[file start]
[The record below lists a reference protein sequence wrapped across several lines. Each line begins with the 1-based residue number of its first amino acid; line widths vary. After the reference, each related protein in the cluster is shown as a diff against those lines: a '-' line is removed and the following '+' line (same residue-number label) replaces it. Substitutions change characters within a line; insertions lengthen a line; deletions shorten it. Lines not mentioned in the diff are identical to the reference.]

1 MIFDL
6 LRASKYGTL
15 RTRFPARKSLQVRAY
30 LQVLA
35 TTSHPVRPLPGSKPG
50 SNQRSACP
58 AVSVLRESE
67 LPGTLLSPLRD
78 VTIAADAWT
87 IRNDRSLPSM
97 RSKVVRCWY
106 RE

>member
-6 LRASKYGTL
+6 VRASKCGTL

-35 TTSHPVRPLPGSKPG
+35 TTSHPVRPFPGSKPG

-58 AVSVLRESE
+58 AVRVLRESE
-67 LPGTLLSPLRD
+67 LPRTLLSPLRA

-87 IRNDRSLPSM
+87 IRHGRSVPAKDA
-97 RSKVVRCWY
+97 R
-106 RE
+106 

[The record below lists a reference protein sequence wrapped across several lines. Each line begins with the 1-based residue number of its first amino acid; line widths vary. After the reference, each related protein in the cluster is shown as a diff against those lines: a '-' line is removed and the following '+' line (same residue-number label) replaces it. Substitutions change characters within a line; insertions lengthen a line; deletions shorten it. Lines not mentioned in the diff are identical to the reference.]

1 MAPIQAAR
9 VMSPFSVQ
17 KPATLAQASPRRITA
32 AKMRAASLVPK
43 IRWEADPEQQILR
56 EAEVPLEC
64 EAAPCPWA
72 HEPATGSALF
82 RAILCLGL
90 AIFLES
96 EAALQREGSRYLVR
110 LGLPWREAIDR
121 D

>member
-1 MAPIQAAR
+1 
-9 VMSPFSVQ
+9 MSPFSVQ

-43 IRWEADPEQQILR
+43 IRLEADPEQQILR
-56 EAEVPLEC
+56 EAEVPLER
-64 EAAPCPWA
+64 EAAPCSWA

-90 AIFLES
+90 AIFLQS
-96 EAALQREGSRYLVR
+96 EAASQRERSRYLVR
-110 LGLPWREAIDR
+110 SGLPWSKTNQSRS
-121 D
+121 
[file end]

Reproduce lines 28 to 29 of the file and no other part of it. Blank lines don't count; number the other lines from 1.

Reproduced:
+106 

[The record below lists a reference protein sequence wrapped across several lines. Each line begins with the 1-based residue number of its first amino acid; line widths vary. After the reference, each related protein in the cluster is shown as a diff against those lines: a '-' line is removed and the following '+' line (same residue-number label) replaces it. Substitutions change characters within a line; insertions lengthen a line; deletions shorten it. Lines not mentioned in the diff are identical to the reference.]